1. Pre-heat your oven to 180ºC/gas mark 5/350ºF.
  2. Start by baking the cake layers. Line and grease 2x 20cm springform or loose bottom tins.
  3. Prepare the cake batter as per the recipe linked above, then divide the batter equally between the two tins. Bake for about 40 minutes.
  4. Meanwhile, prepare the icing. Start by melting the chocolate and hazelnut milk in a small saucepan over low heat. Stir lots to prevent the chocolate from burning. Using an electric whisk, whisk the margarine and the melted chocolate together,  then progressively add the icing sugar until totally incorporated. You should now have a smooth icing. Place in the fridge till needed.
  5. When you have the first two cakes ready, let them cool and then release from the tins. Clean, line and grease your tins again. Time for round two: make the same recipe again, divide between the two tins, bake again.
  6. When 3-4 cakes have completely cooled, level them if needed (I rarely do). Place the first layer on your prettiest cake stand, spread some hazelnut chocolate paste over it then about 1/5 of the buttercream. Smooth out a thick layer, then place cake layer number 2 on top of this. Repeat the same with the hazelnut chocolate paste and buttercream. And so on. I don’t usually put hazelnut chocolate spread on the top layer but don’t let me stop you. Use the rest of the buttercream to spread over the sides and top of the cake. Using a cake spatula, make the icing as even and smooth as possible (it’s not that different from plastering).
  7. Place the cake in the fridge while you prepare the chocolate drip. The cake should be very cold by the time you drizzle the melted chocolate over it, so that it can grip onto the buttercream and set quickly (otherwise it will drip too far down). The drip needs to be liquid enough to fall down the sides in elegant drips, but not so thin that it will run to the bottom and leave a thin layer over the cake.
  8. Melt the chocolate in the Frangelico and hazelnut milk in a small saucepan over low heat. Stir lots to prevent the chocolate from burning. Set aside to cool when there are no more lumps. Keep an eye on it and keep stirring it every so often: it should be running, not gloopy, but it should also hold on to a wooden spoon just a little; if it runs off like water, it’s not set yet, or you’ve added too much liquid. Once it’s the right consistency, slowly drizzle onto the centre of the top of the cake. It should pool in the centre and start spreading to the sides, and eventually drip over. You can also help spreading with a spatula or wooden spoon. Dust with ground hazelnuts.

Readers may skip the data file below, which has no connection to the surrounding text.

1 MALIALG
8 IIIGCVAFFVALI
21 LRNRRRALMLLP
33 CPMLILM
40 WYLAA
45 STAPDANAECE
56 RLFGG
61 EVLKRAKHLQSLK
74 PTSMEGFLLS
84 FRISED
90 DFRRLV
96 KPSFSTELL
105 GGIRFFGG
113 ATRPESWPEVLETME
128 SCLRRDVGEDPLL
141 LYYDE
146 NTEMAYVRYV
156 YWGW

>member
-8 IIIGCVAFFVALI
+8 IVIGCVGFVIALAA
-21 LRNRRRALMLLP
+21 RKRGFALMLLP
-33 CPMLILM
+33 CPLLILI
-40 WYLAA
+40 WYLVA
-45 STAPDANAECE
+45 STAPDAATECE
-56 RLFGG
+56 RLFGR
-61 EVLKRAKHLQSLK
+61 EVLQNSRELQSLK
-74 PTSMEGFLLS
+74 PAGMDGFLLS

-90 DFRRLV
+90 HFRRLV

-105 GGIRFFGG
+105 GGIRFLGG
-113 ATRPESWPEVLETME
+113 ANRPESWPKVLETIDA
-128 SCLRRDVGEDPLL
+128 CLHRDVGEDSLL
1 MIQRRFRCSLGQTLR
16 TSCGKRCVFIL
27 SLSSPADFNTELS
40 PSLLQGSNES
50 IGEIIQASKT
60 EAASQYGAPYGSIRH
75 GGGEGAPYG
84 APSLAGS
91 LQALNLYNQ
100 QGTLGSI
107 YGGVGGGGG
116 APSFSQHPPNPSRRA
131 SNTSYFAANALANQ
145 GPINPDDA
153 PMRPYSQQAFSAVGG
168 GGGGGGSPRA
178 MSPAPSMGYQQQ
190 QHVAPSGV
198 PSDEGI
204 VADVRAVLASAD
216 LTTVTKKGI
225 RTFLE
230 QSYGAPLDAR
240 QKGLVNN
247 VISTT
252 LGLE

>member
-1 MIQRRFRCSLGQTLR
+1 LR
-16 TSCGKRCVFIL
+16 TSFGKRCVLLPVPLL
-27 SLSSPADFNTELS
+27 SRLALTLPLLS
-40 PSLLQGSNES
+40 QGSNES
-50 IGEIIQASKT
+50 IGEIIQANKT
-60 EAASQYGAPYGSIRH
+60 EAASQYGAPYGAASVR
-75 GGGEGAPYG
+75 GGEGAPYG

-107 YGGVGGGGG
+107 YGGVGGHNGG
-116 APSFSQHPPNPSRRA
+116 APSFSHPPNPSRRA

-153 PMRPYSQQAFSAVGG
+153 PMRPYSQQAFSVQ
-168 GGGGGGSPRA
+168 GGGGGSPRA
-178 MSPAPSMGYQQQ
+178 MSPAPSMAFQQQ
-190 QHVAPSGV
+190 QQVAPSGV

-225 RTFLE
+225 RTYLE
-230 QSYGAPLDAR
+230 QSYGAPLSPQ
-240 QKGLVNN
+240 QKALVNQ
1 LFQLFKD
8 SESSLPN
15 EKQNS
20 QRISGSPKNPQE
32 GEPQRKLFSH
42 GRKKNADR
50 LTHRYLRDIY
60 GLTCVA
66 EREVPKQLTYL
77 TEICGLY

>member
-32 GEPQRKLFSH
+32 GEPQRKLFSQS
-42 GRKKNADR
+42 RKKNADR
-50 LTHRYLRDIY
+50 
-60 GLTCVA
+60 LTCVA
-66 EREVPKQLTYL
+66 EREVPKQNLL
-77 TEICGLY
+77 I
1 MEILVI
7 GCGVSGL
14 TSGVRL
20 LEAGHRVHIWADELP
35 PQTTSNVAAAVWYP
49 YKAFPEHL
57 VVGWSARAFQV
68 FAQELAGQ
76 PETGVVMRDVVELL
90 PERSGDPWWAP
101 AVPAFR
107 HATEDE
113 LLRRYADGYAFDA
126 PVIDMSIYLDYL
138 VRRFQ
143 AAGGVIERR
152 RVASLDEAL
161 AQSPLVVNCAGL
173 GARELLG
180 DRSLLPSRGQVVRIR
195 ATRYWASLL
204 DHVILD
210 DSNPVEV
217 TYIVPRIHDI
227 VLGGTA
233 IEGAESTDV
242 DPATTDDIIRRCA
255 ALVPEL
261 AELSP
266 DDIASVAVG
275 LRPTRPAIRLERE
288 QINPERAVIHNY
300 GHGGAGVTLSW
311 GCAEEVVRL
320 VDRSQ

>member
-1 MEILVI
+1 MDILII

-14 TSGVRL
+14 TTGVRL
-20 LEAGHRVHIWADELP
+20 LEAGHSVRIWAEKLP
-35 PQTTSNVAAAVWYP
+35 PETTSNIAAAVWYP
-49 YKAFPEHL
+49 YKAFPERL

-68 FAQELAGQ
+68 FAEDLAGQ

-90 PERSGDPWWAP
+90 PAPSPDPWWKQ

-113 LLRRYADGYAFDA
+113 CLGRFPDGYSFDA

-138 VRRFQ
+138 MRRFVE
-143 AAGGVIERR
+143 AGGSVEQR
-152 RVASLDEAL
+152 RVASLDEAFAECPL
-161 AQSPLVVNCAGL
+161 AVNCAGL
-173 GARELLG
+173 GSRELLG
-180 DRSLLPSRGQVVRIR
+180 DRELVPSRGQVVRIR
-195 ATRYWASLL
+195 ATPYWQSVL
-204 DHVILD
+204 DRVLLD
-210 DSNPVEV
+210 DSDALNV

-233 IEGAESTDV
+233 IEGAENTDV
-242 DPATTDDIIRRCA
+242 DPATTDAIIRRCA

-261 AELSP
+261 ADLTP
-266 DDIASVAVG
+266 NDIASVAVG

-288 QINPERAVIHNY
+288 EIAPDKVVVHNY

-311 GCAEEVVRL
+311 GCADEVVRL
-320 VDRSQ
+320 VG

9. Place in the fridge to set, and serve when ready! Eat within 2 days and keep refrigerated.


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Love and cookies,

The Chocolate Tree – Vegan In Scotland

vegan in Scotland TVCF banner
In this blog series I review vegan/vegetarian restaurants, cafés and shops in Scotland. Ever since I moved here, I noticed it is noticeably harder to eat out and stick to a plant-based diet in Scotland than it was when I lived in London. After several months of frustration, I am making it my mission to suss out vegan/vegetarian places to eat all over Scotland — if it takes me all the way out to the Hebrides! (The things I do for you guys…)

The Chocolate Tree - Blog Review #veganinscotland
The Chocolate Tree - Blog Review #veganinscotland